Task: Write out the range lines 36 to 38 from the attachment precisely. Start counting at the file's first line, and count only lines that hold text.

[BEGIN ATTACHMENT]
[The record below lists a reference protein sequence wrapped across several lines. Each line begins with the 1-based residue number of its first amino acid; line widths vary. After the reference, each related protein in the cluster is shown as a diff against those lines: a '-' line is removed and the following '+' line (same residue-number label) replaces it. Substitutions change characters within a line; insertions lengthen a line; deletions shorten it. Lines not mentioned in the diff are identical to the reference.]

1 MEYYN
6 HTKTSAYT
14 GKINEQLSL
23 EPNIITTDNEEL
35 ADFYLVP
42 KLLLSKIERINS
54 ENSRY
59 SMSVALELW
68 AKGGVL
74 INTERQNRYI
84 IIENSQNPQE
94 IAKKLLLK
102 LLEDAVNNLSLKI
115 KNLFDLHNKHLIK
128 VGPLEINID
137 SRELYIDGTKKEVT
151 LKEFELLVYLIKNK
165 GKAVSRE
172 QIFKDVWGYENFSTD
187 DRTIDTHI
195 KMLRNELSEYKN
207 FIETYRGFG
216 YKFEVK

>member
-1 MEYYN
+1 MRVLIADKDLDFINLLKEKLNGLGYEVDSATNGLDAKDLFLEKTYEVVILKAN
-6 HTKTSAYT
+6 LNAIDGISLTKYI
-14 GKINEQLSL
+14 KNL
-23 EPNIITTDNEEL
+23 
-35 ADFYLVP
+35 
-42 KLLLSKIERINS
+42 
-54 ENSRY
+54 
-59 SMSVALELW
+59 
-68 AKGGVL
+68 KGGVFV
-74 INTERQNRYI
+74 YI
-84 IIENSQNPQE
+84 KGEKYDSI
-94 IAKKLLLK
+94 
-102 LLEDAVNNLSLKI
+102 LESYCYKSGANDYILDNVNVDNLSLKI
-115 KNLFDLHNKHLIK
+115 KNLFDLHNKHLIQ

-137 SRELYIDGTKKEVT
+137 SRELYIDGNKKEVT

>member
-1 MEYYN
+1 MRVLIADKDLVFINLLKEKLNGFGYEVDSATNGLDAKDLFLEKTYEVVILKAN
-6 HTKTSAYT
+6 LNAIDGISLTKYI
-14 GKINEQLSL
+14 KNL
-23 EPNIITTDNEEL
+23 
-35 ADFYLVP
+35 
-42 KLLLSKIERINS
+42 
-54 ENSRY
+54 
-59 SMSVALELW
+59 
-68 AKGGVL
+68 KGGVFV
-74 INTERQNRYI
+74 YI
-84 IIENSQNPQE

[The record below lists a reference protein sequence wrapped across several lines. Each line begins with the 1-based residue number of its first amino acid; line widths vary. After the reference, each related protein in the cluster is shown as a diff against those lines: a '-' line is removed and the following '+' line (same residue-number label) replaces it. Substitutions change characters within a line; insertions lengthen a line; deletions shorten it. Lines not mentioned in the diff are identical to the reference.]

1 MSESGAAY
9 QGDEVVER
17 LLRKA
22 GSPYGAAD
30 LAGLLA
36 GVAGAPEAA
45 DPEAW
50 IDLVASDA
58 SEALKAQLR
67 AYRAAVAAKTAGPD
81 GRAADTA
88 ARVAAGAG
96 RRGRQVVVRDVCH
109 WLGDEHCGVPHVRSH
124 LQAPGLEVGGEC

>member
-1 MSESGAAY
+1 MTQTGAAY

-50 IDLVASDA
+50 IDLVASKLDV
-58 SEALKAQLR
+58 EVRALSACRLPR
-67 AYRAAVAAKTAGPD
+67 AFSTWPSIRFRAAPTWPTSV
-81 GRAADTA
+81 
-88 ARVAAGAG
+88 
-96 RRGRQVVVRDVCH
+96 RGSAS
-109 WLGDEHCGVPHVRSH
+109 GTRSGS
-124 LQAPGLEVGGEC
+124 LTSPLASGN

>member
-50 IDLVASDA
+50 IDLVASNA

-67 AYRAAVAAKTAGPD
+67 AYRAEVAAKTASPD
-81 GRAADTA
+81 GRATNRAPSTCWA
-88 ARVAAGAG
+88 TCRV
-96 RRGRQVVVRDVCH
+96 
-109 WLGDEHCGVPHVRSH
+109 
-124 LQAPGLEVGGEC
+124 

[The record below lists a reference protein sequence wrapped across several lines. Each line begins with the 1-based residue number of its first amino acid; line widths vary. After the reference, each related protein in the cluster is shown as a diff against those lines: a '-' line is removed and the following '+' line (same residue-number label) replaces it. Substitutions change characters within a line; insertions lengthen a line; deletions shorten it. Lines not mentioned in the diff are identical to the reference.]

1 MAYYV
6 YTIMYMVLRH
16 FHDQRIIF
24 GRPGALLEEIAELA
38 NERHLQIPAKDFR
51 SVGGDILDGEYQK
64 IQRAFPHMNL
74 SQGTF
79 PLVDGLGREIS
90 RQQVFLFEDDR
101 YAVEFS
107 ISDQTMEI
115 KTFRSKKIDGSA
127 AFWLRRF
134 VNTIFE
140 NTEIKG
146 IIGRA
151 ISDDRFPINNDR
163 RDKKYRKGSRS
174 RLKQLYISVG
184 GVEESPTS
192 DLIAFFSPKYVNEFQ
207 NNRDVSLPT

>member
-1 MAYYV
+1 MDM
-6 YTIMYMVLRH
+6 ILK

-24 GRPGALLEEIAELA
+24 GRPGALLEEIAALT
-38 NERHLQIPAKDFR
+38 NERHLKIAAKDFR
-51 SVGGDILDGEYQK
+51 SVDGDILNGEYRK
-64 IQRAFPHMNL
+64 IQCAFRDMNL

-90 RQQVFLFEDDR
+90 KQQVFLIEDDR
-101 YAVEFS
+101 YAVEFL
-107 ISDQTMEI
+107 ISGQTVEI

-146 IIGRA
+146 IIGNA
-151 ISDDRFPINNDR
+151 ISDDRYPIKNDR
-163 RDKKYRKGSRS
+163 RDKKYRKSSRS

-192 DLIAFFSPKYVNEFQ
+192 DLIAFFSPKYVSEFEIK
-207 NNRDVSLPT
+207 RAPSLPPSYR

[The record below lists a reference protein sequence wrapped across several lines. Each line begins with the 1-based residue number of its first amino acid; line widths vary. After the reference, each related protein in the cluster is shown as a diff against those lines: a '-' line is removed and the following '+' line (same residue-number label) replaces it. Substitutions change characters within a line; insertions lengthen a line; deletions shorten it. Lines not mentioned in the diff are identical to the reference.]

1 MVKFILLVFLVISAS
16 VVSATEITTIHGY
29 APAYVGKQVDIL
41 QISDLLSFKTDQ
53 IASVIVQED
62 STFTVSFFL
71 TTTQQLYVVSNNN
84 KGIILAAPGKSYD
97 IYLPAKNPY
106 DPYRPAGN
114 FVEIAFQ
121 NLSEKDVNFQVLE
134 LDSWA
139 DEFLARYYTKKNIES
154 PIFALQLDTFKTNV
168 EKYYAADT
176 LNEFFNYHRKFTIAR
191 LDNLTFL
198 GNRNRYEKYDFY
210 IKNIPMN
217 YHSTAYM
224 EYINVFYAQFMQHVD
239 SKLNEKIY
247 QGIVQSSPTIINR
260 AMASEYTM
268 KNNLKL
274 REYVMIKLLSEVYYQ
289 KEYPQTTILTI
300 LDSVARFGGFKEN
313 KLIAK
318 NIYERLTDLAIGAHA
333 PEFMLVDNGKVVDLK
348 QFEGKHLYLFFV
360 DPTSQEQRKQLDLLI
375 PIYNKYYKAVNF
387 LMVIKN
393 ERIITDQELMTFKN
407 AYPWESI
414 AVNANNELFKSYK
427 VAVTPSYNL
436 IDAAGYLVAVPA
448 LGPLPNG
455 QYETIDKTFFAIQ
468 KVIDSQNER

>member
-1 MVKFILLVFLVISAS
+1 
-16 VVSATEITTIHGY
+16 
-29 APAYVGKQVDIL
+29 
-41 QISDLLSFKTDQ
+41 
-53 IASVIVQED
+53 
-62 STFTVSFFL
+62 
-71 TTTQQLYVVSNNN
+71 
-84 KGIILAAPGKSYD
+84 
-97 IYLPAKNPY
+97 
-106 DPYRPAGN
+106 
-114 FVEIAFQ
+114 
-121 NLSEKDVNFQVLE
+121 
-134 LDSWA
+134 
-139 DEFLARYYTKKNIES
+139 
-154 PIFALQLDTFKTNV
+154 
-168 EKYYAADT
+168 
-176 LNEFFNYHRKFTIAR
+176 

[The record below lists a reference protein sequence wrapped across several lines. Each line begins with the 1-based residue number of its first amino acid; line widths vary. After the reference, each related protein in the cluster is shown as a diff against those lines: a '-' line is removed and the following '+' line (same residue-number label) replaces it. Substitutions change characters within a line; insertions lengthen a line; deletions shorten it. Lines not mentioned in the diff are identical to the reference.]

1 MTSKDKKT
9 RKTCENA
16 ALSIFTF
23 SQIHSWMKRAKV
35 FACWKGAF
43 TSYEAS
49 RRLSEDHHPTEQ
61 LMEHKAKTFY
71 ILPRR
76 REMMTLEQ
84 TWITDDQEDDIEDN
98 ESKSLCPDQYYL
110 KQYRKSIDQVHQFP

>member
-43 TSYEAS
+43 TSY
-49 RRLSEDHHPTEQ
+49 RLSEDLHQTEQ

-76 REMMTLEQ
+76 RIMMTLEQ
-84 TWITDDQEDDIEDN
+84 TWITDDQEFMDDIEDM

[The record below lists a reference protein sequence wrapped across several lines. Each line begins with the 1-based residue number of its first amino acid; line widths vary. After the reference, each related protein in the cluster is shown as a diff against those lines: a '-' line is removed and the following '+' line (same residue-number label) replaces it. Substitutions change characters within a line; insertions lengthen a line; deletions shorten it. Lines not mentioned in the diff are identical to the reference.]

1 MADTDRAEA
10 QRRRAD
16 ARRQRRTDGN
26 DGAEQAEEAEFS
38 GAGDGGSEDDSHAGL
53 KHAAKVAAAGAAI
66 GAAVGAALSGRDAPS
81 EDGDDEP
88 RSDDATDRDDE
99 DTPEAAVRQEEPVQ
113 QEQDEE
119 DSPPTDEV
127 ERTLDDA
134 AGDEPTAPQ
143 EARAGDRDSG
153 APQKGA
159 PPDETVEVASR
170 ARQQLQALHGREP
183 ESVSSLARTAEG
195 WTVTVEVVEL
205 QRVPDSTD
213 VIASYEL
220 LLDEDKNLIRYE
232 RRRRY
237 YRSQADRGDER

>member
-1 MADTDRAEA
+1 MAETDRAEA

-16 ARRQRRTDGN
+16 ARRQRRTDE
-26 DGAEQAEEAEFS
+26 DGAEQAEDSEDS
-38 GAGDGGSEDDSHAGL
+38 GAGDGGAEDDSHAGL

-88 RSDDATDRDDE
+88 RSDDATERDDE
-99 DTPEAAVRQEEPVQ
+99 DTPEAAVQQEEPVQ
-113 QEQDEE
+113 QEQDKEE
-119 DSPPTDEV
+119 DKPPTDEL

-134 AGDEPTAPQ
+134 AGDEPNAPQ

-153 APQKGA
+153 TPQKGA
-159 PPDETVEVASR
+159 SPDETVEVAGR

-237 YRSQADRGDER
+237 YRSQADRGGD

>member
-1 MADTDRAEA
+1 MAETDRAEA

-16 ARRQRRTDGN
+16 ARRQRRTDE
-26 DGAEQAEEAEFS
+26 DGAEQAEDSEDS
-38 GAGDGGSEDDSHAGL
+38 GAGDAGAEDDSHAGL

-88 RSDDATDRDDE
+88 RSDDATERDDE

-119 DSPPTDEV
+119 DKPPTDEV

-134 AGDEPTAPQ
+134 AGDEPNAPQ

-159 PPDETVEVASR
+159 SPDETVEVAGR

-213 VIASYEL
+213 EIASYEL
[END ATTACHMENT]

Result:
-42 KLLLSKIERINS
+42 
-54 ENSRY